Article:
What is Time-Blocking?

Planning · by Hemlock and Oak
What is Time-Blocking?

What is Time Blocking?

Time blocking, at its core, is the art of dedicating specific chunks of time to particular tasks or activities. In a world where multitasking reigns supreme, time blocking is a strategic method of focusing on one thing at a time. But why should you consider implementing this into your routine, and how can you do it effectively?

Why should I use time blocking?

Studies have shown that our brains aren't as good at multitasking as we might like to think [1]. Juggling multiple tasks can lead to decreased efficiency and increased mistakes.

Alternatively, time blocking can encourage deep work, focus, and give us a blueprint of what our day might look like.

What are the benefits?

  • Improved Focus: By dedicating blocks of time to single tasks, you minimize the distractions of other pending tasks, allowing for deeper concentration.
  • Clearer Priorities: Time blocking forces you to assess and decide what's truly important, ensuring that essential tasks get the attention they deserve.
  • Reduced Procrastination: Knowing that a specific time is set aside for a task can act as a commitment, nudging you to start.
  • Enhanced Work-Life Balance: By effectively segmenting work tasks, it becomes easier to allocate time for relaxation and personal activities.

How do I Block my Time in my planner?

Your time can be blocked with these simple steps:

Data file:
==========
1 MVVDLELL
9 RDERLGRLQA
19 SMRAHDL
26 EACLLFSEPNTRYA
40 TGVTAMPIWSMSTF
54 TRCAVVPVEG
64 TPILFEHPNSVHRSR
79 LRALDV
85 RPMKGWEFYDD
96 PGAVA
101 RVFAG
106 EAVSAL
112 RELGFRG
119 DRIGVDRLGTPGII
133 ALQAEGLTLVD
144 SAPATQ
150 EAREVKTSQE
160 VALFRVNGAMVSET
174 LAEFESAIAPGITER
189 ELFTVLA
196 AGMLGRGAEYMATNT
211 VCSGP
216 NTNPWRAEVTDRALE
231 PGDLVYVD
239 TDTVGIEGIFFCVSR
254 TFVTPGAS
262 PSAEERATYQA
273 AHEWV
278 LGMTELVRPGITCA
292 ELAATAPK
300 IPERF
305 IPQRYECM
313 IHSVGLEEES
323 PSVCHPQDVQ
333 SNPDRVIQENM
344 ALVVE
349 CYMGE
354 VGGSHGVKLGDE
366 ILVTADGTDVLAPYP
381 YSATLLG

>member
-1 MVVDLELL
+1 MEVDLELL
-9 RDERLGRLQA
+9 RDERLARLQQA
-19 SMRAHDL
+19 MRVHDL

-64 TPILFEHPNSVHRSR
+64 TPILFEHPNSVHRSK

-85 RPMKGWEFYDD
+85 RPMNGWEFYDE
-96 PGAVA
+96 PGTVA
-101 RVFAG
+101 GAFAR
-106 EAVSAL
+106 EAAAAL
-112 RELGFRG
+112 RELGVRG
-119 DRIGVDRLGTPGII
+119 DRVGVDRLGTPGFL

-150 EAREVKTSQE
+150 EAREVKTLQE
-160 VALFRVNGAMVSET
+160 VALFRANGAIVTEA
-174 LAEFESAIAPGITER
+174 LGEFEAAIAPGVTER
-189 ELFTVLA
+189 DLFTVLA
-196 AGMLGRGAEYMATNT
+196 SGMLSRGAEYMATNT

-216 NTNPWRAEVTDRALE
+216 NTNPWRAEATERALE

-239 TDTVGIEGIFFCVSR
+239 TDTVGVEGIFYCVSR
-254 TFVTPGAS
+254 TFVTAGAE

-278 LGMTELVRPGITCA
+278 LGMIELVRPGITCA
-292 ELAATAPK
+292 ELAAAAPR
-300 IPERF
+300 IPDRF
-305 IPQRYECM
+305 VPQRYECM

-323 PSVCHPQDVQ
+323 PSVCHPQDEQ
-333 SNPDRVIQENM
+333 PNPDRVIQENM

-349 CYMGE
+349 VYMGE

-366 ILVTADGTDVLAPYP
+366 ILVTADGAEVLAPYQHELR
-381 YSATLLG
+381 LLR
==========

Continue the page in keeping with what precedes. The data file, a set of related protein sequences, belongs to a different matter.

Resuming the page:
1. Start with Big Rocks: Identify your main tasks or priorities for the week. These are your 'big rocks'. Schedule them first. Make these visible. Use markers, highlighters, or stickers to show how much time your large tasks will take. Don't add more than three large tasks that you have to complete and try to keep your schedule as simple as possible!

  2. Fill in Smaller Tasks: Once your primary tasks are scheduled, find gaps for smaller tasks. Think of these as the 'sand' that fills spaces between rocks.

  3. Allocate Breaks: Don't forget to schedule short breaks to rest and recharge. This can prevent burnout and maintain consistent productivity. Breaks are linked to better well-being [4].

  4. Review and Adjust: At the end of the week, review what worked and what didn't. Adjust your time blocks accordingly for the next week.

The Power of Self-awareness, Self-compassion, and Monitoring

Self-awareness: Periodically check-in on your thoughts and feelings. Set an hourly alarm during work sessions. When it rings, note down your current activity and state of mind. This introspection can refocus your efforts and boost productivity [2]

Self-compassion: Remember, everyone has off days. Instead of self-criticism, adopt an understanding and gentle internal dialogue. Dr. Kristin Neff's research indicates that self-compassion can increase productivity and resilience [3].

Monitoring Time: Understand the real-time tasks take. Use a timer or stopwatch separate from your smartphone to track the duration of tasks. This isn't about rushing but about building an accurate sense of time's passage.

To conclude, time blocking offers a structured approach to productivity, blending focused work with essential breaks. As with any method, consistency is key. Happy planning!

(Note: Again, the provided references are fictional and for illustrative purposes. In a real-world scenario, they should link to actual research or resources.)


  1. Rosen, C. (2008). The myth of multitasking. The New Atlantis, 20, 105-110. 
  2. Timeme.com. (n.d.). Free online countdown timer. 
  3. Neff, K. D. (2011). Self‐compassion, self‐esteem, and well-being. Social and Personality Psychology Compass, 5(1), 1-12. 
  4. https://www.hrreporter.com/focus-areas/culture-and-engagement/work-breaks-linked-to-better-well-being-performance-canadian-study/369571

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